10. Create a Magical Tie-Dye Effect with Rubbing Alcohol
Watercolour and rubbing alcohol are like oil and water. After painting a wash of colour, try dropping alcohol onto the wet surface and watch the mesmerising effect it creates. If you’re looking for a stunning way to add texture, dimension, and magic – rubbing alcohol is the way to go!
11. Try Crayons for Wax Resist Effect
Almost everyone has tried this technique when learning to paint in childhood. Using a crayon (coloured or white) you can create a watercolour resist technique by simply drawing on your paper ahead of painting. You can build some fairly neat textures by using this technique and layering a few paint colours on top.
12. Create Contrast with a Sharpie or Black Ink
Create a stained glass effect by using a black ink marker or Sharpie on your dried watercolour. The contrast between the magical colours and the harsh black lines are incredibly unique looking. This can be a fun way to create mixed media projects as well.
Using a similar technique, new artists who have a great imagination and a hand for doodling can opt to randomly paint with one or two watercolours on a canvas. Blob colour throughout and make it swirl with obvious shapes. Allow the piece to dry and return the next day with your black marker. Look at the watercolour wash and see if there are any shapes or images that jump out. Just like looking at clouds in the sky – can you create any beautiful images based on the coloured blobs on your paper? This can also be a really fun activity for kids because of their creative imaginations.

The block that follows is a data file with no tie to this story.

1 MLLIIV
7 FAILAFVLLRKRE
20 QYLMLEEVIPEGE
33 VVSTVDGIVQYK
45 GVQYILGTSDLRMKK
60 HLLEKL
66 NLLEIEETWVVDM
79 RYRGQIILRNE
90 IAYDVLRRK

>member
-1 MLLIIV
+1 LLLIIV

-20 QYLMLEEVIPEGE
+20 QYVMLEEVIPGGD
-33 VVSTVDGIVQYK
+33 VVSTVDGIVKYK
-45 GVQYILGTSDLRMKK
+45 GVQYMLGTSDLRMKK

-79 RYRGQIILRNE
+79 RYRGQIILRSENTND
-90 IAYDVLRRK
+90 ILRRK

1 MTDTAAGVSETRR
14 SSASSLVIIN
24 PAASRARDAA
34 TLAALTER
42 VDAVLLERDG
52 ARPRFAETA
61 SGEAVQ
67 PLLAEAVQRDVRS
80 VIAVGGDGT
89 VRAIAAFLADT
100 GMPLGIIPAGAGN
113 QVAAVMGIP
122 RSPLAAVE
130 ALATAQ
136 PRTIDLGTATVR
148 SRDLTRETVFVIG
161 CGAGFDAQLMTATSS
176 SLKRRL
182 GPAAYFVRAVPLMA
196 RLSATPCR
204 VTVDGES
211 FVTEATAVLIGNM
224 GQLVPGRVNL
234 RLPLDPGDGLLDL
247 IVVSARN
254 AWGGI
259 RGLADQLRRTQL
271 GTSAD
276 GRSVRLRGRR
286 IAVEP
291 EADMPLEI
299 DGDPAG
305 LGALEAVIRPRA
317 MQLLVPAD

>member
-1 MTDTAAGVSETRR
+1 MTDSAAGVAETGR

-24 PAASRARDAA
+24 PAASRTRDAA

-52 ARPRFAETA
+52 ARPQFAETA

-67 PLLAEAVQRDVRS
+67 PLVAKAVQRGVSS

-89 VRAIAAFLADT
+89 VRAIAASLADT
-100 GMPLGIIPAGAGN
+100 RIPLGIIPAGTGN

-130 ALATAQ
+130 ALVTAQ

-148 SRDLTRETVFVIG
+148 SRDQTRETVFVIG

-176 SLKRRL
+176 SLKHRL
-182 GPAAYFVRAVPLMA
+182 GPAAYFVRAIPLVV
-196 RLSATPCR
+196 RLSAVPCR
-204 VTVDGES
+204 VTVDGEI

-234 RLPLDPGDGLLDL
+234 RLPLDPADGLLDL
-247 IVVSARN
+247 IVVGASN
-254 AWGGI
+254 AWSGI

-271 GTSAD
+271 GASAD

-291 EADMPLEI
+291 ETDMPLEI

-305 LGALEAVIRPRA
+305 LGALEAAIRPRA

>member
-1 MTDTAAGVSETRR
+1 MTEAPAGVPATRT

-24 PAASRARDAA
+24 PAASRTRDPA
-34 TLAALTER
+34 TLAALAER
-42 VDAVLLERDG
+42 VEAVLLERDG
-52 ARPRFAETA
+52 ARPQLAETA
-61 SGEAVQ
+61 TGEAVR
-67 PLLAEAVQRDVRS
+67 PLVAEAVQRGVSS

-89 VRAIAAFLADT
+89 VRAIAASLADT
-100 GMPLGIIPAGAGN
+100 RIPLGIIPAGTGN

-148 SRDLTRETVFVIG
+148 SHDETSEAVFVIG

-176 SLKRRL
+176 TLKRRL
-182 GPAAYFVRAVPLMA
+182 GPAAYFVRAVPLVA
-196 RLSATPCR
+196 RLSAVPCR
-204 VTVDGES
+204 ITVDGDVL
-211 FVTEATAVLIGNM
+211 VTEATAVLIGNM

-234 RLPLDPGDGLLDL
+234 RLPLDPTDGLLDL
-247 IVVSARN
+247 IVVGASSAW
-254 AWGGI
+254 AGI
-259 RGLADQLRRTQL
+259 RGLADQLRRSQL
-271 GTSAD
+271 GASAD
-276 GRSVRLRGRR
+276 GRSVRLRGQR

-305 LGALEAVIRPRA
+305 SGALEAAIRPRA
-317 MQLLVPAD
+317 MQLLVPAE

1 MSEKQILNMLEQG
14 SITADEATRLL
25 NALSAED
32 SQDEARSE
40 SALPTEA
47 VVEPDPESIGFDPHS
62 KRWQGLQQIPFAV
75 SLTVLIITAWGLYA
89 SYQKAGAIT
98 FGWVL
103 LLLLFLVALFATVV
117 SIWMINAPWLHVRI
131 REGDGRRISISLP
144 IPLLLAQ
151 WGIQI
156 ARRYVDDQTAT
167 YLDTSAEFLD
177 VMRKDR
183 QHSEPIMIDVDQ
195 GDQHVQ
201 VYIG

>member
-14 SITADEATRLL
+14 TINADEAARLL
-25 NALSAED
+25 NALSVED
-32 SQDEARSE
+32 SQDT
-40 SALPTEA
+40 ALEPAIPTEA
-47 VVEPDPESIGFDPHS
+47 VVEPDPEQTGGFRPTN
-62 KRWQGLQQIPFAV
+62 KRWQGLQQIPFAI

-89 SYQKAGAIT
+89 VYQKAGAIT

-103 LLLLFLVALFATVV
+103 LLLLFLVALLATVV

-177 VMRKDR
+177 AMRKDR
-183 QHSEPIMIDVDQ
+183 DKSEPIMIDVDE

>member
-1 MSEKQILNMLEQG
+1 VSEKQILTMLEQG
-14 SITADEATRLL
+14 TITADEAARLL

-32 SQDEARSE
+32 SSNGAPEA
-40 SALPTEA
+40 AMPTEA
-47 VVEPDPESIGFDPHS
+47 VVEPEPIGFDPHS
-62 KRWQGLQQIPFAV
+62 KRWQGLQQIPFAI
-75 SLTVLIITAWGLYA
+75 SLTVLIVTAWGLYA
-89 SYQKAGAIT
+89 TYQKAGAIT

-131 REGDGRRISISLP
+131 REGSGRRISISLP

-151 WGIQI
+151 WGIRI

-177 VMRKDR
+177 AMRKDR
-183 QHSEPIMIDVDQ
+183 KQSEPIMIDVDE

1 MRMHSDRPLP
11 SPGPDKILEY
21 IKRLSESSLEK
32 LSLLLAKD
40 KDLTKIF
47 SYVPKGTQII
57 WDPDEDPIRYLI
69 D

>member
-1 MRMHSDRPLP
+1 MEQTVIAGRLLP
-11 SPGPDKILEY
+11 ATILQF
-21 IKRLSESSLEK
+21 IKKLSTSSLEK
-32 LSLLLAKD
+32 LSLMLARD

13. Use a Stencil or Pressed Texture
Do you have items around the house that may create a unique texture when painted and pressed on a wet watercolour canvas? Check out leaves or fabric as potential pressed textures for watercolour painting. Wash your canvas in colour and then layer on watercolour paint with a stencil or an item that provides an interesting texture when pressed to the canvas. This one can also be really fun if you’re learning to paint as it can provide direction with a blank canvas.
14. Try Iridescent, Pearlescent Shimmer & Metallic Watercolour Paints
- How To Use Pearlescent Watercolour
- How To Paint An Iridescent Watercolour Dragonfly
- How To Paint An Iridescent Hummingbird
Remember that Art is Magically Imperfect!
If you’re finding that the perfectionist in you seems to be holding back your creative ability – try some of these techniques to break down your walls. If you have kids or family members in your life that need a creative outlet, ask them to spend an afternoon with you trying some of these watercolour techniques. Spend time learning to paint with watercolours together.
Remember that art is never about being perfect. It’s about doing your best and following your creative impulses. The greatest artists focused only on their unique magical aesthetic – never on what society told them was beautiful. Make your watercolour painting and techniques your own.